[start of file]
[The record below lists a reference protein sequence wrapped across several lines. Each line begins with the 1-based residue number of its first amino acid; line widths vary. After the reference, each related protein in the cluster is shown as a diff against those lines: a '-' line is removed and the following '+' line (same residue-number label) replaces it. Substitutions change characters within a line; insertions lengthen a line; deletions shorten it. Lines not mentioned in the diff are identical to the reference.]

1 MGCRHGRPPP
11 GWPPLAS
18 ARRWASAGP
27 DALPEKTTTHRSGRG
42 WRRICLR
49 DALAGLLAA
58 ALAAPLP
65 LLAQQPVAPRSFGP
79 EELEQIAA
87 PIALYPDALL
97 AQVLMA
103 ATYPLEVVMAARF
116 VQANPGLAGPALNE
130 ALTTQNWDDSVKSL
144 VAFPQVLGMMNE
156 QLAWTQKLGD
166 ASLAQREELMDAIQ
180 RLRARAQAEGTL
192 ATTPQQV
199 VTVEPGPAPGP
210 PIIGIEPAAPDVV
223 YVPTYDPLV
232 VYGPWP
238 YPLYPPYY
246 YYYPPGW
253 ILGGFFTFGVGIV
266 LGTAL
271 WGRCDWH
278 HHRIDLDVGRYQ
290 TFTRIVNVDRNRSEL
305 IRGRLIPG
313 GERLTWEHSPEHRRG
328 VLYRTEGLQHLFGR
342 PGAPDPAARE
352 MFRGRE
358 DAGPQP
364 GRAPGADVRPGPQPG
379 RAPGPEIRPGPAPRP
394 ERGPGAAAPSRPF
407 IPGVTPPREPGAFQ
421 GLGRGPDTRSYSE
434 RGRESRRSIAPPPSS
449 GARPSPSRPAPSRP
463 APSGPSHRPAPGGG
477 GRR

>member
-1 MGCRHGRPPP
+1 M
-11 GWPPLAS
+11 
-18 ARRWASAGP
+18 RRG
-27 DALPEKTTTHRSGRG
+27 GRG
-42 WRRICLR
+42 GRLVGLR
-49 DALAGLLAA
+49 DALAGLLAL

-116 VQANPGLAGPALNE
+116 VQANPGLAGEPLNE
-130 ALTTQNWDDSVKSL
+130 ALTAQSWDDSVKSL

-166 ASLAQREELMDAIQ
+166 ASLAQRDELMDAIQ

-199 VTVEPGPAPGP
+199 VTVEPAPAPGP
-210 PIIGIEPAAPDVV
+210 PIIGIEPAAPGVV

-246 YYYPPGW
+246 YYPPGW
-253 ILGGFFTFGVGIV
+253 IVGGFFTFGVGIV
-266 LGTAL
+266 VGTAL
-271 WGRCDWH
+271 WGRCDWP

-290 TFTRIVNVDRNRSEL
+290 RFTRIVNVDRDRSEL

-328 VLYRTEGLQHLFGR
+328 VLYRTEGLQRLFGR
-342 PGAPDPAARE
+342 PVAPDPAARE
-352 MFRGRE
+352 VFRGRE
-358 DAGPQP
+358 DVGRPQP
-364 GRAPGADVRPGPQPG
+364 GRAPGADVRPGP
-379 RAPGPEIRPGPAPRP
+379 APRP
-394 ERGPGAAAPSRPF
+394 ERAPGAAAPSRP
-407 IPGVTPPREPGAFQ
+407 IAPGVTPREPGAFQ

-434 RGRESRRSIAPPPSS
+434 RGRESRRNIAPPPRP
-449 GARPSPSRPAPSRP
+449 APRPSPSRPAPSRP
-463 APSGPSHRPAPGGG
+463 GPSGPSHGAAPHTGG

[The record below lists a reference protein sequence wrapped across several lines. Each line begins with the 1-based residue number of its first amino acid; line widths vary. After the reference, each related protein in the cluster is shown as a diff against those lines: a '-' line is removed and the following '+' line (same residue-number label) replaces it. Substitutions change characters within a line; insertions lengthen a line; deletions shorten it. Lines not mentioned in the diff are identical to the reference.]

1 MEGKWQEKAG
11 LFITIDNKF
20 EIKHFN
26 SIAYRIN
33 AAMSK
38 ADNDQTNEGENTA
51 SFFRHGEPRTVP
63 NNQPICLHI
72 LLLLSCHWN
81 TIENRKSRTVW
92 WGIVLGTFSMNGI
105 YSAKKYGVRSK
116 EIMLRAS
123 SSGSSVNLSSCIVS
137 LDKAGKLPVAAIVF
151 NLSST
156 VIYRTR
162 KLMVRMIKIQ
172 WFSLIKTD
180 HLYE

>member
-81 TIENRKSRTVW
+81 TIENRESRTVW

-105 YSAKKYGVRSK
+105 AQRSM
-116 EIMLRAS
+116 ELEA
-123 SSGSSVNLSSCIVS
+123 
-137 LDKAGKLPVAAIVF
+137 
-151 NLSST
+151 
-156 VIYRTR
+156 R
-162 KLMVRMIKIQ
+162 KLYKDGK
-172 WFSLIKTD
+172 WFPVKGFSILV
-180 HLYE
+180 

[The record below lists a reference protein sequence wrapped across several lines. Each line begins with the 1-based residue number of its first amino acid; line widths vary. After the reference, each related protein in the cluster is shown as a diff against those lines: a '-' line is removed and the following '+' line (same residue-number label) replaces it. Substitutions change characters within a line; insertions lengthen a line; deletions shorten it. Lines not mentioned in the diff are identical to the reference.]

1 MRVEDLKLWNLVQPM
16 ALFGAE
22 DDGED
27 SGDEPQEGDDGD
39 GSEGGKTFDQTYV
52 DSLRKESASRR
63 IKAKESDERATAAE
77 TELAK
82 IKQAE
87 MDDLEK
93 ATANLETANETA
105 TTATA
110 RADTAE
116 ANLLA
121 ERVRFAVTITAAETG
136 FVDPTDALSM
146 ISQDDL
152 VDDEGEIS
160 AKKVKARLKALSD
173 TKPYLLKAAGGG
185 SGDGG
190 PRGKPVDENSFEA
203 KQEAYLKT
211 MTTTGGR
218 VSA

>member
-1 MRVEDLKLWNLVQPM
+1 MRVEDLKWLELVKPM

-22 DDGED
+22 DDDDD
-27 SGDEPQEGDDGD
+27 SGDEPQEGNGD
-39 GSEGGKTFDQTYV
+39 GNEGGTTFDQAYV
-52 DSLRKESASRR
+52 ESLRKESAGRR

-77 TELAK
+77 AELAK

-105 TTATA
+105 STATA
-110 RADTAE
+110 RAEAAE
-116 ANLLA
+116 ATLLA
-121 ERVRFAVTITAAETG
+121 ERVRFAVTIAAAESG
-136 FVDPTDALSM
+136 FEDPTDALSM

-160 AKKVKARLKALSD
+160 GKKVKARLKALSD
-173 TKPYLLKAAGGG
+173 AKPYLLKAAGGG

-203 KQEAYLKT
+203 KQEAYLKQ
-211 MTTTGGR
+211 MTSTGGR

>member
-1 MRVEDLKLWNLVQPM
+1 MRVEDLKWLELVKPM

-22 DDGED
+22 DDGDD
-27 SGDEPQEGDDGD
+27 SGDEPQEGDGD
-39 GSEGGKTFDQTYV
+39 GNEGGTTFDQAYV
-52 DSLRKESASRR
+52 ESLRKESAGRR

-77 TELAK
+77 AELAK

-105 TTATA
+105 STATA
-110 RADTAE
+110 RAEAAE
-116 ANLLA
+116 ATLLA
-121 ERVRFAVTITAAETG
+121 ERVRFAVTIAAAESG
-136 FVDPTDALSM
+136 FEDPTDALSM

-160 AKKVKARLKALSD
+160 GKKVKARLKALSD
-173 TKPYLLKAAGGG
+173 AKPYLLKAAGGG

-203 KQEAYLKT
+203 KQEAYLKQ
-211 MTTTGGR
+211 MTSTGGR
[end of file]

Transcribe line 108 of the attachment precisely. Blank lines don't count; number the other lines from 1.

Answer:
38 ADNDQTNEGENTA